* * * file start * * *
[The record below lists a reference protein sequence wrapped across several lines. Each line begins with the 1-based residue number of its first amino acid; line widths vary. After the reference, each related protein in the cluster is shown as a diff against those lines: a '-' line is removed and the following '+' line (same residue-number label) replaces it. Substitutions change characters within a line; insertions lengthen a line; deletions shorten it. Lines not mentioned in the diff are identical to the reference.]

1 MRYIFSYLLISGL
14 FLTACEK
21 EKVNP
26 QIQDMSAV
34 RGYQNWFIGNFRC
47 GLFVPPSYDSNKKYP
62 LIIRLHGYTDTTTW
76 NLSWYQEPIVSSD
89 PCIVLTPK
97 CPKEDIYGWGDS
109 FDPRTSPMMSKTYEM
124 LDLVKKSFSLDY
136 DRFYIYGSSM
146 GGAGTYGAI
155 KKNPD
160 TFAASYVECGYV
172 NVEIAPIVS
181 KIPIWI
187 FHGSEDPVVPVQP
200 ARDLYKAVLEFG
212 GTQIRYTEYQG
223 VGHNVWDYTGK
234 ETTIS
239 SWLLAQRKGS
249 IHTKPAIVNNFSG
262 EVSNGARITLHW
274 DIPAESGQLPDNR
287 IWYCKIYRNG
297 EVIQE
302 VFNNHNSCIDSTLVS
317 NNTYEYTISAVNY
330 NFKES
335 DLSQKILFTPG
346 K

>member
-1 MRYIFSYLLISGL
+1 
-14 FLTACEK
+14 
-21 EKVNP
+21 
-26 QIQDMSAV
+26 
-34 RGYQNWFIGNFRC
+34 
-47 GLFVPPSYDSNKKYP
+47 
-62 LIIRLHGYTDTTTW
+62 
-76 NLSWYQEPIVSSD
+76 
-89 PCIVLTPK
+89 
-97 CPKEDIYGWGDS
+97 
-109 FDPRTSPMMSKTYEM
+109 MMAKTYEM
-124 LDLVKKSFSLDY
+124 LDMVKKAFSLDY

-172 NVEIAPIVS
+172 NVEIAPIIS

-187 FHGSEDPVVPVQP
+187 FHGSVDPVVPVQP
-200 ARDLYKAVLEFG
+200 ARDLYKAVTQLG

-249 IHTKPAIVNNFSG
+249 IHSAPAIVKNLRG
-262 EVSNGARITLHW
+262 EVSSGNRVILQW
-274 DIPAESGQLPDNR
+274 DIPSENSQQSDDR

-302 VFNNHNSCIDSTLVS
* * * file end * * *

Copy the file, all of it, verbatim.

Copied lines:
[The record below lists a reference protein sequence wrapped across several lines. Each line begins with the 1-based residue number of its first amino acid; line widths vary. After the reference, each related protein in the cluster is shown as a diff against those lines: a '-' line is removed and the following '+' line (same residue-number label) replaces it. Substitutions change characters within a line; insertions lengthen a line; deletions shorten it. Lines not mentioned in the diff are identical to the reference.]

1 MRYIFSYLLISGL
14 FLTACEK
21 EKVNP
26 QIQDMSAV
34 RGYQNWFIGNFRC
47 GLFVPPSYDSNKKYP
62 LIIRLHGYTDTTTW
76 NLSWYQEPIVSSD
89 PCIVLTPK
97 CPKEDIYGWGDS
109 FDPRTSPMMSKTYEM
124 LDLVKKSFSLDY
136 DRFYIYGSSM
146 GGAGTYGAI
155 KKNPD
160 TFAASYVECGYV
172 NVEIAPIVS
181 KIPIWI
187 FHGSEDPVVPVQP
200 ARDLYKAVLEFG
212 GTQIRYTEYQG
223 VGHNVWDYTGK
234 ETTIS
239 SWLLAQRKGS
249 IHTKPAIVNNFSG
262 EVSNGARITLHW
274 DIPAESGQLPDNR
287 IWYCKIYRNG
297 EVIQE
302 VFNNHNSCIDSTLVS
317 NNTYEYTISAVNY
330 NFKES
335 DLSQKILFTPG
346 K

>member
-1 MRYIFSYLLISGL
+1 
-14 FLTACEK
+14 
-21 EKVNP
+21 
-26 QIQDMSAV
+26 
-34 RGYQNWFIGNFRC
+34 
-47 GLFVPPSYDSNKKYP
+47 
-62 LIIRLHGYTDTTTW
+62 
-76 NLSWYQEPIVSSD
+76 
-89 PCIVLTPK
+89 
-97 CPKEDIYGWGDS
+97 
-109 FDPRTSPMMSKTYEM
+109 MMAKTYEM
-124 LDLVKKSFSLDY
+124 LDMVKKAFSLDY

-172 NVEIAPIVS
+172 NVEIAPIIS

-187 FHGSEDPVVPVQP
+187 FHGSVDPVVPVQP
-200 ARDLYKAVLEFG
+200 ARDLYKAVTQLG

-249 IHTKPAIVNNFSG
+249 IHSAPAIVKNLRG
-262 EVSNGARITLHW
+262 EVSSGNRVILQW
-274 DIPAESGQLPDNR
+274 DIPSENSQQSDDR

-302 VFNNHNSCIDSTLVS